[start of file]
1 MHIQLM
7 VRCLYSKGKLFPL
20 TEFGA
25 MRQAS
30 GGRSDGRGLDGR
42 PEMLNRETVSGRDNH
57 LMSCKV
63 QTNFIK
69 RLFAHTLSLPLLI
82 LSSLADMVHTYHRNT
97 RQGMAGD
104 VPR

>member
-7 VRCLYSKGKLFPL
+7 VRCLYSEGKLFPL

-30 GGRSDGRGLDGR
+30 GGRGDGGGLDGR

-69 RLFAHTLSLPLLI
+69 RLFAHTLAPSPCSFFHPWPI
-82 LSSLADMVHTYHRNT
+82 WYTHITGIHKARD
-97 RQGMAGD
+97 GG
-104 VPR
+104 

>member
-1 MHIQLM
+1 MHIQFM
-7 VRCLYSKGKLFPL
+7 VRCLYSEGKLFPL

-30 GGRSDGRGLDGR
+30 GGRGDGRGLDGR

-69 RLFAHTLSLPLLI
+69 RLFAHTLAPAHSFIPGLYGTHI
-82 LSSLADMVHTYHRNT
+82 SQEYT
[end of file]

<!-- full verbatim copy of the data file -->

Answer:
1 MHIQLM
7 VRCLYSKGKLFPL
20 TEFGA
25 MRQAS
30 GGRSDGRGLDGR
42 PEMLNRETVSGRDNH
57 LMSCKV
63 QTNFIK
69 RLFAHTLSLPLLI
82 LSSLADMVHTYHRNT
97 RQGMAGD
104 VPR

>member
-7 VRCLYSKGKLFPL
+7 VRCLYSEGKLFPL

-30 GGRSDGRGLDGR
+30 GGRGDGGGLDGR

-69 RLFAHTLSLPLLI
+69 RLFAHTLAPSPCSFFHPWPI
-82 LSSLADMVHTYHRNT
+82 WYTHITGIHKARD
-97 RQGMAGD
+97 GG
-104 VPR
+104 

>member
-1 MHIQLM
+1 MHIQFM
-7 VRCLYSKGKLFPL
+7 VRCLYSEGKLFPL

-30 GGRSDGRGLDGR
+30 GGRGDGRGLDGR

-69 RLFAHTLSLPLLI
+69 RLFAHTLAPAHSFIPGLYGTHI
-82 LSSLADMVHTYHRNT
+82 SQEYT